[Tutor] Which computer operating system is best for Python developers?

Steven D'Aprano steve at pearwood.info
Thu Feb 23 05:33:34 CET 2012

On Wed, Feb 22, 2012 at 07:00:57PM -0600, Tamar Osher wrote:
> Hi.  I am still having trouble installing and using Python on my (new) Windows 7 computer, but I plan to contact Microsoft forums and see if they can help me, since this is a Windows problem and not a Python problem.
> My question: For the future, what type of computer is best for Python developers?  Do all Python developers use some type of Unix computer?
> I appreciate your feedback and look forward to hearing from you.  Thanks for your time.

For sure, Linux is the best OS for development.

That doesn't mean that you can't develop on other OSes, or that Linux is 
perfect, but generally speaking it is the simplest and easiest, at least 
once you learn the Linux/Unix ways of thinking, or can memorize a few of 
the most common commands you need to use.

And please don't read this as an attack on Windows, or Mac OS, or 
whatever your favourite OS is. All OSes have their strengths and 
weaknesses, and the range and quality of free development tools happens 
to be one of Linux's biggest strength.

If you hang around on the python-dev mailing list, you will see that one 
of Python's ongoing weaknesses is that the developers don't have enough 
people able and willing to test Python under Windows and fix problems as 
they occur. When you ask why, they tell you that it's because dealing 
with Microsoft licencing is difficult, that the C compilers change too 
often in backwards-incompatible ways, that they can't get people to do 
testing, that in a thousand little ways it just isn't fun or easy to 
develop Python on Windows. Or even develop *in* Python.

On my Linux system, I get Python pre-installed, plus a whole bunch of 
programmers' editors, debugging tools, admin tools, etc. If they don't 
come installed, they are usually one command away:

yum install name-of-package
aptitude install name-of-package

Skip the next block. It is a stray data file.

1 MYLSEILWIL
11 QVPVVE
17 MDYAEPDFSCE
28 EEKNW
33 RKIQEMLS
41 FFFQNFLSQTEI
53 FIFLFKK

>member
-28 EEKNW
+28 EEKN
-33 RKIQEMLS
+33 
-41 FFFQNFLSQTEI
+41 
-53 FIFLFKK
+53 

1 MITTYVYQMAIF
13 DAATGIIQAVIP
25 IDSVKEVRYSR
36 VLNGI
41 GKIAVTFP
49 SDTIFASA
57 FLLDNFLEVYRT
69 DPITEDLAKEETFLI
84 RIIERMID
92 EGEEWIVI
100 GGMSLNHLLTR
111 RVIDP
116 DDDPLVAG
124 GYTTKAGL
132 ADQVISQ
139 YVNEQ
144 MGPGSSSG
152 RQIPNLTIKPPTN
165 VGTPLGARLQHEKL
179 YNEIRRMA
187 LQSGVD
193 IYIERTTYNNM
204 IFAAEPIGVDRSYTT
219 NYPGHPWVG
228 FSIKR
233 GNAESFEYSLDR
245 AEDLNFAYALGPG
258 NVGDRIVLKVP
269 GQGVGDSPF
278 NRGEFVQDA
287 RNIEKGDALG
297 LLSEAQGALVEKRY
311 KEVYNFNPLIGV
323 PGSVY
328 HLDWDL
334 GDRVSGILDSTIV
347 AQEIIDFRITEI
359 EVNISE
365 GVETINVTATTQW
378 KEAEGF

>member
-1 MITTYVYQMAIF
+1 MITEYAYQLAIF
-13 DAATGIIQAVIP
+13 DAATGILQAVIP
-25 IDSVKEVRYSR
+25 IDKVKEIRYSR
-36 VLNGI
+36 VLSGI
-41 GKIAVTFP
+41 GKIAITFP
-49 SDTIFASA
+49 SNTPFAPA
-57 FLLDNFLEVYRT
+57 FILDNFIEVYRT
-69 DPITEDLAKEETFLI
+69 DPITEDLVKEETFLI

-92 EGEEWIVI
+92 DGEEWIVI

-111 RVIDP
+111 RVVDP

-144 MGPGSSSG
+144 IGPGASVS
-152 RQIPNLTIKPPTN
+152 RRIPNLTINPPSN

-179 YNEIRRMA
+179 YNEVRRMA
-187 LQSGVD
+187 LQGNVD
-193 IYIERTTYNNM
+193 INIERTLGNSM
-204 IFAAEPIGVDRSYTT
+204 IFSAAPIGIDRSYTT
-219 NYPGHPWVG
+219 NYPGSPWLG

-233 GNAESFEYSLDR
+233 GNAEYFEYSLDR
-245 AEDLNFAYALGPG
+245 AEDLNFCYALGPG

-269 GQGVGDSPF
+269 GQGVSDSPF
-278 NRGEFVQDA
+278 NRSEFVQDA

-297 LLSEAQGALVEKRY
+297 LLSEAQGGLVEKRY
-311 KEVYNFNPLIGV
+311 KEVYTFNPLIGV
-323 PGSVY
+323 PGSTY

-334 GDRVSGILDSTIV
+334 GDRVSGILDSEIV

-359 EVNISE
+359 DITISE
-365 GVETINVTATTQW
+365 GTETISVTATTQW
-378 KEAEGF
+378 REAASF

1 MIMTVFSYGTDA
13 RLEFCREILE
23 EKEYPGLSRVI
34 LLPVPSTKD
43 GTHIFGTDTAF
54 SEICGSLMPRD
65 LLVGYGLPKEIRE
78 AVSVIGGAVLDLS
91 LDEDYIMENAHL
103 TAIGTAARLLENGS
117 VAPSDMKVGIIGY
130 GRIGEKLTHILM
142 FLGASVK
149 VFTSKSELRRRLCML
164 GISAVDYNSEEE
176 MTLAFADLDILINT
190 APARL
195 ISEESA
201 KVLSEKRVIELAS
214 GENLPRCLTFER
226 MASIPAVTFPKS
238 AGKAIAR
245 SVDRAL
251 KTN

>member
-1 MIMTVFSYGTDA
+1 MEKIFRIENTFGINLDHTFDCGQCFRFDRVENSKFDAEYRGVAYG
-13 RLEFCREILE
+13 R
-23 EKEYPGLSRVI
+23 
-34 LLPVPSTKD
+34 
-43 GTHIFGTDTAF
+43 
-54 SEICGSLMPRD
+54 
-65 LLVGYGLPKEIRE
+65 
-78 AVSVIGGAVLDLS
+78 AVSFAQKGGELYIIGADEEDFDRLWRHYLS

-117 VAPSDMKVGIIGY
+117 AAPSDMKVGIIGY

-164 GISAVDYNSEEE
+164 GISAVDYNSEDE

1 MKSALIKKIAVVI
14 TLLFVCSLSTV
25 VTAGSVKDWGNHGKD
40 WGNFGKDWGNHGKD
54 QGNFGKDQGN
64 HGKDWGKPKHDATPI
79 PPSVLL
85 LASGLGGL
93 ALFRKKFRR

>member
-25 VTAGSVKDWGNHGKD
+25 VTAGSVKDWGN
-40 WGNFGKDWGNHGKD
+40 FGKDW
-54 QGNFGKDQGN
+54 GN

depending on whether you are using Red Hat based Linux, or Debian based 
Linux. On Windows, every package needs to be installed by hand. If 
there's a binary installer, I better hope it works on my system, 
because compiling it myself is a PITA even if I had a C compiler, which 
I don't.

On Windows, I have Notepad, which is a crap editor, WordPad, which isn't 
designed for programming, or heavyweight IDEs that come with my 
compiler. I would need to learn a whole new IDE for every language I 

On Linux, I have half a dozen programmer's editors already available for 
me. Even the feeblest, nano, is more powerful than Notepad. I just use 
whatever tools I'm already used to using, and it just works:


Unix/Linux is designed to be an development environment, rather than 
having development be an optional extra. No suprises there: Linux 
particularly, but also Unix back in the early days, was built by 
programmers to scratch their own itch: they wanted a good development 
environment, and so they built Unix to be a good development 

With Windows and Mac OS, it is primarily designed as a desktop OS, with 
development being a necessary evil rather than a design choice.

If you decide to shift from Windows to something else, you may find that 
it's more work learning the new OS than it would have been to have just 
stuck with what you know and learn to use it effectively.


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